“Great marketers don’t make stuff. They make meaning.”
– Seth Godin
If great marketers make meaning, then it stands to reason that a marketer’s best friend is context. After all, context sets the stage so that meaning exists at all. It provides the setting in which a brand or product lives. If a marketer doesn’t set the stage properly, the product has to work extra hard to show a customer why it’s indispensable in their lives.
So how do marketers provide ‘context’?
By producing content that does three things:
1. Tells a story.
Where the brand comes from, what problem it solves.
2. Conveys relevant info.
The kind that’s useful and targeted
to the right audience.
3. Builds trust.
Makes the customer feel like they “know” the brand.
Why’s content so important?
Nowadays, customers find you via content on the web. So out of all the information out there, your content must stand out. It must feel like it can only come from you. But this doesn’t mean just having great copy on your website (although that’s a piece of the puzzle). It means you need to carry your message consistently and persuasively across multiple touch points and content repositories: your blog, your Twitter feed, email communications and even your dashboard or app.
Recently, Ben Chestnut, CEO of MailChimp, gave us an inside look at how his team produced an email for the launch of the company’s SMS app, Gather. If you’ve ever wanted a real-world example of how to provide context via your content, this is an awesome one. Let’s take a cue from Ben’s post and explore the relationship between context and content using the three points mentioned above.
Content provides context—and thus, meaning—when it does the following:
1 – Tells a story
What do stories have to do with context?
A story puts your brand or product into context immediately by revealing to the prospective customer its origin and/or specific application. The more realistic and relatable this is, the better.
While your overarching brand story will be fairly fixed, your product story should be more organic. This is largely where your content will come from and it’ll require regular tweaking because your customers’ needs will change. But it’s really simple: Listen to your customers. See how they use your product. Then write things about your product that you think will help them address their on-going challenges.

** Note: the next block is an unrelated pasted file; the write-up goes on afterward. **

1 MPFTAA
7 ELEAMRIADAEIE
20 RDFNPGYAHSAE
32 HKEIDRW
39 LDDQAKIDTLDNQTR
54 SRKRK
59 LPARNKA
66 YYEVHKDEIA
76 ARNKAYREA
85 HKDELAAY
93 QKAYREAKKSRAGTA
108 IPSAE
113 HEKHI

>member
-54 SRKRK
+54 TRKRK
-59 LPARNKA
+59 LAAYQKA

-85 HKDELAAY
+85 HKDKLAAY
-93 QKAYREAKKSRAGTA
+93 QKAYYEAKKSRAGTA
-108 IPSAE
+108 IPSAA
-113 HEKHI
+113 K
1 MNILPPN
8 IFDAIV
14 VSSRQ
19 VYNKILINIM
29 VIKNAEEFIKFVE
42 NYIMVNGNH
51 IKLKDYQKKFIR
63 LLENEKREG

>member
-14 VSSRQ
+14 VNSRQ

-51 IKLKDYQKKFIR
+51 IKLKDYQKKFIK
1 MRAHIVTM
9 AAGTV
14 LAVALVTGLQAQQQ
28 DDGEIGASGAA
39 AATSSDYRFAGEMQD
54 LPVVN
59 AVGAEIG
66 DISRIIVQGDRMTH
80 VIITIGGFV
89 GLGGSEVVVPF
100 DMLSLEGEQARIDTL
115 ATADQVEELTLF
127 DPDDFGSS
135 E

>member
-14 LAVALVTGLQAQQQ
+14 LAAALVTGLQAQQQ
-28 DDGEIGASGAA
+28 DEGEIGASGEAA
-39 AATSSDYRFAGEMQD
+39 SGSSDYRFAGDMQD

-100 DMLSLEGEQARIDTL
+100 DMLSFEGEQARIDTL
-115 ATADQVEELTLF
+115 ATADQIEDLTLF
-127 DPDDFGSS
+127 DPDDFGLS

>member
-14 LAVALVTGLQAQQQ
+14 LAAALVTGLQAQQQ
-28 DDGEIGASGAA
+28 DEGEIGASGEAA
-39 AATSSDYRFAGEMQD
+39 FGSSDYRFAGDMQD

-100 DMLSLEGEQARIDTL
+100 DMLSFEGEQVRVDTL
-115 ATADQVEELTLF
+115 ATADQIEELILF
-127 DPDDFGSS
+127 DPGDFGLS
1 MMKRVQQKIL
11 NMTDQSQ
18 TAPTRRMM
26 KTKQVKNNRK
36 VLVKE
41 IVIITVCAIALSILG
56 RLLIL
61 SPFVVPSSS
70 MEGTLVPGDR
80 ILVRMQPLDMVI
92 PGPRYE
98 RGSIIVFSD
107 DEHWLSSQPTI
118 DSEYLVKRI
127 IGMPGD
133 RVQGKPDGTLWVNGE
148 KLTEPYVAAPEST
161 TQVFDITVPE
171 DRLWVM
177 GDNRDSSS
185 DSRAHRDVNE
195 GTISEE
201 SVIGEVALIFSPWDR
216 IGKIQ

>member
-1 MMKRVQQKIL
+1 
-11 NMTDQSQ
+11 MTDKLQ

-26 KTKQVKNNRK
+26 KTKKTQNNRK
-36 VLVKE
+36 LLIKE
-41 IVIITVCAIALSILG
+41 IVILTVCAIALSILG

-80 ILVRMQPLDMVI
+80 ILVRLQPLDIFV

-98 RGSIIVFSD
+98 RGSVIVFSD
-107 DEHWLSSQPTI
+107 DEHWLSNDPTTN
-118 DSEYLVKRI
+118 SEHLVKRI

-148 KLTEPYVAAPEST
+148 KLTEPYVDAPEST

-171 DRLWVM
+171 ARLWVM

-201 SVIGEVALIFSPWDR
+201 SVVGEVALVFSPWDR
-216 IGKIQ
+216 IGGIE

Storytelling doesn’t need to be an involved process. For example, in Ben Chestnut’s piece, he tells a story in roughly three sentences. It gives us all we need to know about Gather:
“Once upon a time, MailChimp’s CEO got lost on the way to an event and had no way of contacting the event organizers for help. He didn’t have their phone numbers, and it was too late to send them an email. His frustration led to the idea for Gather…”
Beautiful. Done. Onward.
2- Conveys relevant info
So you’ve got your brand or product story. What’s next?
In Ben’s post, he describes how he narrowed down the group of recipients for the announcement about Gather. He could’ve sent the email to a huge list of people, but he didn’t. Why? Because good content has to be useful. So it’s got to go to the right people, at the right time.
Remember: More is not always more.
3- Builds trust
Content isn’t useful if people don’t trust what you’re saying. And the quickest way to undermine your customer’s trust is by spamming them with content that’s irrelevant or, just as bad, being inconsistent across channels. How you talk on your blog should be the same as how you talk in an email to customers. The copy on your interface should feel like it came from your brand. Little things do matter.
And the same goes for other aspects of content like design and UX, since they also contribute to providing all-important context for users. As Braden Kowitz, Partner at Google Ventures, aptly put it: Trust increases when we get the details right. If your brand is all about making people happy and providing a seamless interaction, then you’ve got to do more than just write great copy—you’ve got to create a great experience. When it all ties together, trust will grow.
The importance of meaning and context
I agree with Seth Godin: Good marketers don’t make stuff. They make meaning. And the best way to make meaning is by using content as a vehicle for your brand and product. But good content requires the kind of context that only storytelling, relevance and trust provide. It’s then—and only then—that your brand and product will cut through the clutter and connect with customers.